Saturday, January 22, 2011

Quick Blog 6

I rarely interact with young people. I do interact with people within a range of 20 years of me, not including my extended family. I very much wish I had more interactions with elderly and young people, for the way they perceive the world is much different than generations closer to me, and I feel that we can all learn from their ideas and thoughts.
Young adults and middle-adults are often looked at as the most with-it and up-to-date versus older adults and children. Although certain aspects of this may be true, there are many other factors of intelligence that people who discriminate against those of age miss out on. Like I said earlier, there are a lot of different perspectives we can learn from and when ignoring certain ones we are not making the best out of a wide range of ideas.
I feel that we need to start listening to people not just out of respect but really listen. We will develop a wider range of knowledge when understanding different people’s perspectives. I often see people listening to elders and children and merely just smiling and nodding to be polite, when what they are saying could be a lot more significant. Even if technology changes over the years, the general ideas of how to interact in life doesn’t, and elders have lived the most, therefore most likely have the most experience in how to be successful in life.

Thursday, January 20, 2011

Final Blog

I can greatly relate to Arminio’s article Waking up White. Arminio states, “It was [being white] part of my identity—an identity that was socially constructed in part, but my identity nonetheless.”

Growing up, like Arminio, I never actually realized I was white. I mean I knew I was white, but I didn’t realize the identity that came along with my white supremacy. I grew up in Derry, NH and I can’t say that I remember growing up with any other ethnicities. Therefore, I tended to go along with many predetermined stereotypes; ideas that I saw on TV and heard from others.

As I started to take more classes that touched upon difference in society, I realized that I first needed to change my own views to become another member of society. I realized the least I can do would be one less negative member of my culture, and, instead, a positive one. What I would like to achieve is to be not only a positive member but I positive voice. This is something that will not only be a big job for anyone, but a major challenge for me. I have a big voice but a difficult time trying to persuade people. I think a good start is to stay strong with your own voice and soon people will see the positive affect it has on others and want to follow.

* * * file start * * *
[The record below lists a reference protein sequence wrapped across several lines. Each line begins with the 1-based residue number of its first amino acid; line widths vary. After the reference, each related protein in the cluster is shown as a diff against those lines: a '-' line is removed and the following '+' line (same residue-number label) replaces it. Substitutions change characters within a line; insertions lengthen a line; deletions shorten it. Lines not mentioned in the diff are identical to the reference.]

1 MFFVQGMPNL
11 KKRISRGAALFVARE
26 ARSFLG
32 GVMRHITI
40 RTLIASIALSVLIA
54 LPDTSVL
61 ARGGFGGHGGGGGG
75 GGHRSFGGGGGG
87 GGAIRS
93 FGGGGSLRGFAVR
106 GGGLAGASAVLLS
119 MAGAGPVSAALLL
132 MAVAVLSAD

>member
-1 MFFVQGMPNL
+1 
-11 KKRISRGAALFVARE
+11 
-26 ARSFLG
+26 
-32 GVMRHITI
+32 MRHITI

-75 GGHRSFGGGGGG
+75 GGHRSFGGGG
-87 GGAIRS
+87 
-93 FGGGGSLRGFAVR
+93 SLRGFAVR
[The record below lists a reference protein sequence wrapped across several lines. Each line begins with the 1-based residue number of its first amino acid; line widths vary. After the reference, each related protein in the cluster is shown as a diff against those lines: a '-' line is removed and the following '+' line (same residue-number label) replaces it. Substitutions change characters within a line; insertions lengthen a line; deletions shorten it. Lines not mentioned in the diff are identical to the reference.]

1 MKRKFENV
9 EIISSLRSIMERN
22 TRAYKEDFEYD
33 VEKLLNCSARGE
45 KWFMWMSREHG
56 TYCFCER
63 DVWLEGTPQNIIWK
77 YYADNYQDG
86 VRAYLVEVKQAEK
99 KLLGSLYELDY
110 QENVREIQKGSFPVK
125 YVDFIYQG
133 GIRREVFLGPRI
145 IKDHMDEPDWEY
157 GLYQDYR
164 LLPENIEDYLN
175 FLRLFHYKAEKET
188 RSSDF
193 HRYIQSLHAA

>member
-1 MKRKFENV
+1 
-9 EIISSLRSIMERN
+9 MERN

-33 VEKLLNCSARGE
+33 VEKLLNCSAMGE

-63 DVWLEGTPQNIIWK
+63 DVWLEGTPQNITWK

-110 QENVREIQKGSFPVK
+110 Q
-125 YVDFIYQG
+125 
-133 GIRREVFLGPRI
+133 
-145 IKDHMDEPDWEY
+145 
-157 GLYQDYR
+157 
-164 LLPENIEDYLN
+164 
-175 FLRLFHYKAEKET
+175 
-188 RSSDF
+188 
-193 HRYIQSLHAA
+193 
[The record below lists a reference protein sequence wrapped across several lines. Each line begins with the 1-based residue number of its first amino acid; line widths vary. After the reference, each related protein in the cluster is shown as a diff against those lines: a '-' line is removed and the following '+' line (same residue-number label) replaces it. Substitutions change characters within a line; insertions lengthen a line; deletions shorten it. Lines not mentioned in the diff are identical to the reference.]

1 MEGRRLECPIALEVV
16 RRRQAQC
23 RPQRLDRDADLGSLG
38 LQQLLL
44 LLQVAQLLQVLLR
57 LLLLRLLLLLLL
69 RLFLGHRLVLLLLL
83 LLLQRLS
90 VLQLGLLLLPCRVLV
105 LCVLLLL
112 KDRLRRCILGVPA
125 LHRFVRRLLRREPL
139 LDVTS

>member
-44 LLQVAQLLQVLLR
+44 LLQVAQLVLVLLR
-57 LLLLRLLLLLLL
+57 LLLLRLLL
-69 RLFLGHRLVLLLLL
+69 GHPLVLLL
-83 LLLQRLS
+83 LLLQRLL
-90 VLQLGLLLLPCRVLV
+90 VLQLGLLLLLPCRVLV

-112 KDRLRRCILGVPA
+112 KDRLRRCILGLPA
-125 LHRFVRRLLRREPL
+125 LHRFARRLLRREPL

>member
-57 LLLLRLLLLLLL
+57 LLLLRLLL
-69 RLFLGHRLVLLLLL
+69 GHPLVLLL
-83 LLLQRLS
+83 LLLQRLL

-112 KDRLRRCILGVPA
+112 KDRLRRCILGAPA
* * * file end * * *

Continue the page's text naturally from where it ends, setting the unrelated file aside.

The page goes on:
Even though I am only one person, it takes one person at a time to make a difference.


In the article Johnson titled “What can we do?”, there was a particular quote that sums up my beliefs of the strongest about what makes a good activist. “As you become more aware, questions will arise about what goes on at work, in the media, in families, in communities, in religious institutions, in government, on the street, and at school—in short, just about everywhere.”

While many people attempt to convert people’s opinions and beliefs I do think that the greatest problem in society is awareness. I have been privileged to take this course and courses like this, that have opened my eyes up to other’s views and sides of stories I have not realized existed. Yet, most aren’t that privileged. I do feel as though we can’t force people to think a certain way, but a majority of the problem is not that people won’t change the way they think, it is that they aren’t aware of the negative effects of their thoughts and actions.

Confidence and acceptance are traits I look for in any leader. When people are brought up in a particular culture they are taught to understand everything a certain way. Despite the feeling that many of us get when speaking to key contributors to the “isms”, getting certain people to understand different views is an intricate and sensitive process. To open their eyes, a leader needs to make them feel reassured during the discomfort of acceptance, and show them how to accept others in a pace that is fitting for their social environment.

I particularly enjoyed Naomi Klein’s clip on when she become an activist. One thing that she said was that after a massacre of women took place, she was no longer able to not be a feminist “she could no longer be neutral.” The statement showed me that it was something in her that was powerful enough to be part of her, not just a choice she made that can be taken back at any given moment.

Tuesday, January 18, 2011

blog 13

When I first read the topic of this unit, I thought adultism referred to the mistreatment of old people. I obviously have not heard of this issue before.